Politics & Government

Talk-show host starts petition to revoke Kansas’ statehood

R.J. Dickens, shown here in line at the recent Democratic presidential caucus in Wichita, has filed a petition seeking to have Kansas statehood revoked for failure to provide republican government.
R.J. Dickens, shown here in line at the recent Democratic presidential caucus in Wichita, has filed a petition seeking to have Kansas statehood revoked for failure to provide republican government. The Wichita Eagle

A Wichita talk-show host is petitioning the White House to revoke Kansas’ statehood, citing a provision in the Constitution requiring the federal government to “guarantee to every state in this union a republican form of government.”

That’s republican small r, not Republican big R, as in the party that dominates Kansas politics.

The petition was launched Monday night by R.J. Dickens, the news director/anchor/talk-show host on Wichita-based KCTU-TV, Channel 43.

The action line: “We urge the President to certify that Kansas can no longer guarantee a republican form of government under Article 4, Section 4; revoke Kansas’ statehood; and appoint a Territorial Governor until such time as it proves worthy of re-admission to the Union.”

It’s sort of tongue in cheek, but the more you think about it, the more you can make a case that Kansas is a failed state.

R.J. Dickens, news director, anchor and talk-show host, KCTU-TV

“It’s sort of tongue in cheek, but the more you think about it, the more you can make a case that Kansas is a failed state,” Dickens said. “Look what happened (Tuesday) in the House. (House Speaker Ray) Merrick runs that place like a tinhorn dictatorship.”

On Tuesday, Merrick publicly removed Rep. John Rubin, R-Shawnee, and John Barker, R-Abilene – both retired judges – from their posts as committee chairmen in a clash over a bill to expand gambling in Kansas. Rubin announced that he was resigning his seat, but later walked that back. He also used the word “dictatorship” to describe Merrick’s running of the House.

Merrick’s office had no comment.

Dickens posted the petition on the White House website petitions.whitehouse.gov. The Obama administration has committed to publicly answering – though not necessarily granting – any petition from the site that can gain 100,000 signatures in 30 days.

The petition takes square aim at Gov. Sam Brownback, noting that the 2014 election that put him in office is being challenged by Wichita State University statistician Beth Clarkson, who said she has found anomalies in voting patterns and is seeking access to paper audit trails from voting machines to verify the vote.

Also, the petition says Brownback “pushed tax cuts in favor of saddling the poor with the nation’s highest sales tax on food.”

It also criticizes the state government for transferring money from highway and pension funds to the general budget, and for pending legislation that could hamstring the state Supreme Court by “making judges subject to impeachment if they rule against the legislature.”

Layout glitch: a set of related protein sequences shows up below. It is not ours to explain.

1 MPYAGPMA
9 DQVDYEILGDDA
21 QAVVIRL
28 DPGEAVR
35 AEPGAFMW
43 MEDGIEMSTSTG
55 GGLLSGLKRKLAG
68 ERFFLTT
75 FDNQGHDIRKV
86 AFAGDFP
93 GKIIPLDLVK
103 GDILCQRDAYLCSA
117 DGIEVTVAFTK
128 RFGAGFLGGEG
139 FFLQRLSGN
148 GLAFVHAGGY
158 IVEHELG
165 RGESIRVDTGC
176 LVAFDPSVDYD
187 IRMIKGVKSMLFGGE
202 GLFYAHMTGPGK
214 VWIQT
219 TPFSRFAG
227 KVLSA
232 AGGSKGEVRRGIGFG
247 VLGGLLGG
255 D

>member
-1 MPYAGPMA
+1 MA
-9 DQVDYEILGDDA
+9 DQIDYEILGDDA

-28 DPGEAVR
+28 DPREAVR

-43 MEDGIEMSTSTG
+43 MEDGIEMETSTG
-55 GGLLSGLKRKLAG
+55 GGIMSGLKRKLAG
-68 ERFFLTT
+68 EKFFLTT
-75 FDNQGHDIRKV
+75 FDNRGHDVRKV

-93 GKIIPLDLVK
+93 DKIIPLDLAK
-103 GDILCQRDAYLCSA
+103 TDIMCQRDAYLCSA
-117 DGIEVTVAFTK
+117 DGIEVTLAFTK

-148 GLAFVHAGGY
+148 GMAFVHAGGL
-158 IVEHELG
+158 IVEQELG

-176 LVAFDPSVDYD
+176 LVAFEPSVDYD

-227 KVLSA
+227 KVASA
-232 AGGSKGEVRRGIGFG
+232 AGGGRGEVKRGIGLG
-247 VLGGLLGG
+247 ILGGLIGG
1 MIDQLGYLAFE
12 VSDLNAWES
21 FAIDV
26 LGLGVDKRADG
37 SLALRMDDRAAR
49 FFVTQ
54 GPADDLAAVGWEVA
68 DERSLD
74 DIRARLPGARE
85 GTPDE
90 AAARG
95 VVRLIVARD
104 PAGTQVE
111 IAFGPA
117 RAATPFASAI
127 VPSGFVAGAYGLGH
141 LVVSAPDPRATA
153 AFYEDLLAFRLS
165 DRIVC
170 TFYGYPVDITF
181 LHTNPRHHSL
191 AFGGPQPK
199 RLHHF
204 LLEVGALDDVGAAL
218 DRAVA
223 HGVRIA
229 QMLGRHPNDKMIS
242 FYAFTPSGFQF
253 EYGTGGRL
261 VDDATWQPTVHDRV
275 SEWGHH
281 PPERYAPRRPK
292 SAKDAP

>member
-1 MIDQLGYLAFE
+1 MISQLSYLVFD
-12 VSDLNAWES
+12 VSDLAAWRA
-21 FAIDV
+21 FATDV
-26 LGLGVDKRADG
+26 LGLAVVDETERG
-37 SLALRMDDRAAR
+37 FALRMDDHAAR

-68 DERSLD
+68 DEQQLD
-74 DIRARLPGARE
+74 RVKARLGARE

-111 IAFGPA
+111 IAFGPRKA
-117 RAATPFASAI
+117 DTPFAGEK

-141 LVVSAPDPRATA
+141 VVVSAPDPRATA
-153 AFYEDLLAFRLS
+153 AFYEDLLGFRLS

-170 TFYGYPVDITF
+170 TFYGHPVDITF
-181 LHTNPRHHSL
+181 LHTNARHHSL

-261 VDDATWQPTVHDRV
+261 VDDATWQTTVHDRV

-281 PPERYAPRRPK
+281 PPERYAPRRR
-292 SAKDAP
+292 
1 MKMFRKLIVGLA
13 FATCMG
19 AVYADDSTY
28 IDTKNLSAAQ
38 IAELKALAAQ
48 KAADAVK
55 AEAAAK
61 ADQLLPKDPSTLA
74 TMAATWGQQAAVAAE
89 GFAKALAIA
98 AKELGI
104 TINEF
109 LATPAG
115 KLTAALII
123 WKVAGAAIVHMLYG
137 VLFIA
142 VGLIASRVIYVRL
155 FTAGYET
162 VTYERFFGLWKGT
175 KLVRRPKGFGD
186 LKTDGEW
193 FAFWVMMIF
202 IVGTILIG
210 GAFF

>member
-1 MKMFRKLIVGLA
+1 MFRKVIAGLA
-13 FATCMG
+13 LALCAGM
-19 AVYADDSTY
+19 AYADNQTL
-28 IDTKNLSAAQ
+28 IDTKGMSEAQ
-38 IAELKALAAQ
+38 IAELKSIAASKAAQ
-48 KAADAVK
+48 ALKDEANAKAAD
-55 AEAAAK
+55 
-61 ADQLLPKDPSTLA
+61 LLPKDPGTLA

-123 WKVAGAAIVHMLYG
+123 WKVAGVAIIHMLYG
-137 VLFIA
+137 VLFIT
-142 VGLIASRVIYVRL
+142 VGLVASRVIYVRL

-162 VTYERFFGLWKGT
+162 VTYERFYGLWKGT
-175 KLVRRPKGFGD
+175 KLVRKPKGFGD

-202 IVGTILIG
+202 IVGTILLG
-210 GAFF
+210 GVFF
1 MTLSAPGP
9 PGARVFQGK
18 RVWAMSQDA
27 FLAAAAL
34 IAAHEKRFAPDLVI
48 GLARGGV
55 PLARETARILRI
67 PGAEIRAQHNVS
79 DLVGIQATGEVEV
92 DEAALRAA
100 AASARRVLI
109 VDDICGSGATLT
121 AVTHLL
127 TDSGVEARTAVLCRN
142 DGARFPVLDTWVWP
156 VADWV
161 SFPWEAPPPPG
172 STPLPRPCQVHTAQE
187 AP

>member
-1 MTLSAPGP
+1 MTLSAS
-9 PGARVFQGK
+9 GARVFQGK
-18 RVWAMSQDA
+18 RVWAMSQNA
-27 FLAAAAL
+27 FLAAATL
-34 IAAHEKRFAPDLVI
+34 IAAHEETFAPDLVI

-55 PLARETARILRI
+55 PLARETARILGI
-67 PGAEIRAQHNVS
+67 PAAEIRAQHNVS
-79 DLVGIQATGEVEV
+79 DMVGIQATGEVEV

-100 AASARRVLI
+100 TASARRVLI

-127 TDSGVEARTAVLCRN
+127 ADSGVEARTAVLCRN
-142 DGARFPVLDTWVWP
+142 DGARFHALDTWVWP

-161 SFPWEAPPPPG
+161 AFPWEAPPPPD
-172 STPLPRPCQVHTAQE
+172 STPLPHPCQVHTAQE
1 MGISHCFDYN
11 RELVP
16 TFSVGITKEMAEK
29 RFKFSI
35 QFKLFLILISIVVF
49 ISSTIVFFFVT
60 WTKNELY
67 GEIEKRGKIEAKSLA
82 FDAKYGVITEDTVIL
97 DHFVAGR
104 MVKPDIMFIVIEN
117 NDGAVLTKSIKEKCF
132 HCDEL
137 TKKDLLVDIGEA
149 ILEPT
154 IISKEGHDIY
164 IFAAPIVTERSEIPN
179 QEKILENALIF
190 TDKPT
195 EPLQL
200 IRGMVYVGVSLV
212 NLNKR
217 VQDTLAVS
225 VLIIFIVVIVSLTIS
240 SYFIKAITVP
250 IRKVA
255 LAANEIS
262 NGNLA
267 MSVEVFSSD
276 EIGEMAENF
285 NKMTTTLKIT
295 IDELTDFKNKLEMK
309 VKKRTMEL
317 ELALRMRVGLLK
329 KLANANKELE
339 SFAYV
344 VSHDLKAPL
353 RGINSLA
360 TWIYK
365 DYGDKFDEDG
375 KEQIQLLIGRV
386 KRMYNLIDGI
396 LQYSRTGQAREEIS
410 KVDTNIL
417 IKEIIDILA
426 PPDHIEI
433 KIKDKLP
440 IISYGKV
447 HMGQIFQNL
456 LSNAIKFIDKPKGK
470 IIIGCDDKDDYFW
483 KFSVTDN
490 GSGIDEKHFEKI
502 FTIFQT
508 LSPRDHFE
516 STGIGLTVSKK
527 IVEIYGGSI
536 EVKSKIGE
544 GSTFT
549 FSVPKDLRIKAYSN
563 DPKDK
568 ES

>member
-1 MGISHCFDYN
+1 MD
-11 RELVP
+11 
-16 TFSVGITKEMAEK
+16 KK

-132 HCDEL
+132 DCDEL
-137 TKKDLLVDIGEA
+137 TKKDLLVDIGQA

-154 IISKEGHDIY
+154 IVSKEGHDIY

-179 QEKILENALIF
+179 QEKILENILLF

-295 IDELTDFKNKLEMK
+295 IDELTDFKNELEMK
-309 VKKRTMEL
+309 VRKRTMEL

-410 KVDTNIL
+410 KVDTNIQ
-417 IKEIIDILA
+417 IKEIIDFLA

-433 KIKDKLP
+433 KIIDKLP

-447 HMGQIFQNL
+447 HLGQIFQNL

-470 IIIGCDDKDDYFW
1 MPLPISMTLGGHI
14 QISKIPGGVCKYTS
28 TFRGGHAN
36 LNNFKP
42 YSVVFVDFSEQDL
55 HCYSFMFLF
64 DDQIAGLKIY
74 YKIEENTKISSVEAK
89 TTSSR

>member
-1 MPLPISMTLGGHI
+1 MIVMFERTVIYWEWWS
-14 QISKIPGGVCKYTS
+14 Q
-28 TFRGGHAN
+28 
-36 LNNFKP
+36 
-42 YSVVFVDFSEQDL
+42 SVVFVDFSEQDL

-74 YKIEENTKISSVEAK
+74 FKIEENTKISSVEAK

“State law leaves no legal remedy via recall,” the petition says.

Brownback’s office chose not to respond.

No one really knows what it means, beyond the fact that it probably means that the federal government can’t allow a state to establish a monarchy or something.

Jeffrey Jackson, professor of law, Washburn University

There is actually no mechanism in the Constitution for the federal government to revoke a state’s statehood, said Jeffrey Jackson, a professor of constitutional law at Washburn University.

As for Article 4, Section 4, “It’s not ever really been used for anything,” he said.

“No one really knows what it means, beyond the fact that it probably means that the federal government can’t allow a state to establish a monarchy or something,” he said.

On the rare occasion that it has been cited in cases, the Supreme Court has punted it to Congress, saying the meaning of “republican form of government” is a political question, not a judicial one.

Dickens’ petition has a long way to go to get a response from Obama. In its first three days, it has garnered 231 signatures.

However, for most of that time, it could only be circulated by word of mouth and social networking.

On Wednesday, it crossed the threshold of 150 signatures required for the petition to be publicly displayed and accessible on the White House website, which gives the general public across the nation access to it.

Dickens said he doesn’t think the petition’s start was slow, “given that (for the first two days) you had to have the secret link to get to it.”

Any American, not just Kansans, can sign the petition.

Dickens concedes the effort is somewhat quixotic and said he doesn’t expect the petition to result in an actual revocation of Kansas’ statehood.

But, he said, “If nothing else, it’s an opportunity to give Kansans a chance to vent about what’s happening with our state.”

Dion Lefler: 316-268-6527, @DionKansas

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